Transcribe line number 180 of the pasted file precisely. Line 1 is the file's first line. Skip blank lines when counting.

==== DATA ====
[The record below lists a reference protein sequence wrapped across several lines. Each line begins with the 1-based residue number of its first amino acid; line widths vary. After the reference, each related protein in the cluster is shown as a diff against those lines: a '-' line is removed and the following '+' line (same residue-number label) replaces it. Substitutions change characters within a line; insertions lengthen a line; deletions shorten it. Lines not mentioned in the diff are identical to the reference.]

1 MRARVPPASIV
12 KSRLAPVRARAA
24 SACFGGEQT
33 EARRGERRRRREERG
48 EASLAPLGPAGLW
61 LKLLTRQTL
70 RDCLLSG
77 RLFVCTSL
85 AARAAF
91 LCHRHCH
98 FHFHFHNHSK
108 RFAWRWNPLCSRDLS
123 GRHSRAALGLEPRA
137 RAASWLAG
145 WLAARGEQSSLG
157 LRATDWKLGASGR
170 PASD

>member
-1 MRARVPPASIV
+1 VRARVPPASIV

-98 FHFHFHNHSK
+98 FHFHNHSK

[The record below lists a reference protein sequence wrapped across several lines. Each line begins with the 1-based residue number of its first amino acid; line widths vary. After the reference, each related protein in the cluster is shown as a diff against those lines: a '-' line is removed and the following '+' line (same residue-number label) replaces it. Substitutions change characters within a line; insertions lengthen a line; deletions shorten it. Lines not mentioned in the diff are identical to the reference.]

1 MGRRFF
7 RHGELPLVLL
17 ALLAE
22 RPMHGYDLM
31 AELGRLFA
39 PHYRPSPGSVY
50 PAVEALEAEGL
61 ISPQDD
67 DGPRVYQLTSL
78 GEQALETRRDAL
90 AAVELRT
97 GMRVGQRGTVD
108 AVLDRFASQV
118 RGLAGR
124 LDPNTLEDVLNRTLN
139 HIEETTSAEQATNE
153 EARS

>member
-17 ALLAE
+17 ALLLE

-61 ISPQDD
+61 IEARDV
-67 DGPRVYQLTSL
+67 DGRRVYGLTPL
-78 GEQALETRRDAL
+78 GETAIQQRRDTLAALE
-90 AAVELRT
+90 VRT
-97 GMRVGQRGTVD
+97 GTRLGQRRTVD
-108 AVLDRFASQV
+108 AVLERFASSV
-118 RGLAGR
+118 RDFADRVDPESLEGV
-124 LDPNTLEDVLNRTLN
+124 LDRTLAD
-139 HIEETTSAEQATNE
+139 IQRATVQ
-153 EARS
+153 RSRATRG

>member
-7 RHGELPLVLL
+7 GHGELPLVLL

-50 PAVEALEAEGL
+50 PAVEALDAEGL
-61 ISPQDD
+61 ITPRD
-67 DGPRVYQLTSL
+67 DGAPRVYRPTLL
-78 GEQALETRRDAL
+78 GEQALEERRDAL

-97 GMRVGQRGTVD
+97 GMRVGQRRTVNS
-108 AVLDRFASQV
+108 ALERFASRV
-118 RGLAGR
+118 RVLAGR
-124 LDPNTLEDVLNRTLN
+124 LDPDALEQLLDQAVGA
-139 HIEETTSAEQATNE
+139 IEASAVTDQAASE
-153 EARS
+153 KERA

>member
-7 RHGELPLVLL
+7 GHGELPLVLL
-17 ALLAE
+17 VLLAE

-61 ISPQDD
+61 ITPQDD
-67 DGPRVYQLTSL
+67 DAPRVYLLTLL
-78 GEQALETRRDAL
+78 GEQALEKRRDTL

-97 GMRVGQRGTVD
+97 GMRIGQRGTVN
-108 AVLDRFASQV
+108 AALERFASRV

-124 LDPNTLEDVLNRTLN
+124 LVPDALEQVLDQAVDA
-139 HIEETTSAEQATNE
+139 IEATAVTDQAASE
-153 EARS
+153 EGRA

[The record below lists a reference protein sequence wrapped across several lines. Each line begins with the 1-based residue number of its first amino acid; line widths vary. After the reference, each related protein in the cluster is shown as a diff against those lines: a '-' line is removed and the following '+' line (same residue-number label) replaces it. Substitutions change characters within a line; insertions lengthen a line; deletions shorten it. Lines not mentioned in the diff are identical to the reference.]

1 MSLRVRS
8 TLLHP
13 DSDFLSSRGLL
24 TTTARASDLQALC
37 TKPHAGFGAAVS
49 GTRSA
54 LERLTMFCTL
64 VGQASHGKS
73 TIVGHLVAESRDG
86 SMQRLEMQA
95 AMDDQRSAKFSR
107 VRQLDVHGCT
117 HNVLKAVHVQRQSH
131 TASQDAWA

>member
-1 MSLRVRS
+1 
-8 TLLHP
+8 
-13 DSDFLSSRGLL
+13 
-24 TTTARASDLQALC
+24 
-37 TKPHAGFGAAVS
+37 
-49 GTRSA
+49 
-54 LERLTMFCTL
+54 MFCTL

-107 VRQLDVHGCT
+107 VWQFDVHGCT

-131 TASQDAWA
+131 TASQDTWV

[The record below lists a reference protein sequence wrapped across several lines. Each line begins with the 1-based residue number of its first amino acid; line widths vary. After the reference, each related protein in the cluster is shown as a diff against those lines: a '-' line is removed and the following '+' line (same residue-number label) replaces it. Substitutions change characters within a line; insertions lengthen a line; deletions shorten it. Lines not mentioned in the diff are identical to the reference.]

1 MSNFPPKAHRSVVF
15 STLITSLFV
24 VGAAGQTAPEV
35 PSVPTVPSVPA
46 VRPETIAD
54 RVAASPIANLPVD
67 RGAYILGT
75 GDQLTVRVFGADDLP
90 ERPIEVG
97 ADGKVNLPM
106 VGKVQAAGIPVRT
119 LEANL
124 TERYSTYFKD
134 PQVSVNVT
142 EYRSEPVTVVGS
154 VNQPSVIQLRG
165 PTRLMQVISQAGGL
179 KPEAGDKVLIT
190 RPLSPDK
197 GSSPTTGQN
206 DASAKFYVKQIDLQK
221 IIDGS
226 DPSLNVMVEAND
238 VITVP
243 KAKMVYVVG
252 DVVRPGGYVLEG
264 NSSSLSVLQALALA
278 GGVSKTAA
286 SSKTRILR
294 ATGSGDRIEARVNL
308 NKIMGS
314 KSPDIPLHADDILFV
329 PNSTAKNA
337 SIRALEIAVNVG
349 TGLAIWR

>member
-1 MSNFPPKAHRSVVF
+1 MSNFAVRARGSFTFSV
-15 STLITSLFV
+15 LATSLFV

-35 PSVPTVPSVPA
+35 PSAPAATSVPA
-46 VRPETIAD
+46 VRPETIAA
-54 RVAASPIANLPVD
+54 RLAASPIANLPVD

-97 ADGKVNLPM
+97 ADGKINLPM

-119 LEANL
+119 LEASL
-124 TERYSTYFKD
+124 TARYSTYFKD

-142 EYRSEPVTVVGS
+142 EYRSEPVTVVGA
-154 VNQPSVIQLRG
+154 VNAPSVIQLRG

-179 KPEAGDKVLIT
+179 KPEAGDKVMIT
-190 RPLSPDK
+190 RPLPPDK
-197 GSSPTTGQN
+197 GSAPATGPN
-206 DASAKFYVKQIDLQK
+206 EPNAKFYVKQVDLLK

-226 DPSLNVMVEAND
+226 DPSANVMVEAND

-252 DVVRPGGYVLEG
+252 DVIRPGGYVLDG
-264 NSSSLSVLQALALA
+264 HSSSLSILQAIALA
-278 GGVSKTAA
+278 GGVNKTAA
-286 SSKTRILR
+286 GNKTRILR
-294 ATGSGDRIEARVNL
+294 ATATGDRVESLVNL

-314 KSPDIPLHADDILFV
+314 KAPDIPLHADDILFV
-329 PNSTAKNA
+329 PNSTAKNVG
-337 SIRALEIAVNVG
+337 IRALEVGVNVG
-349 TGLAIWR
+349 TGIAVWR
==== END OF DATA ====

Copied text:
-1 MSNFPPKAHRSVVF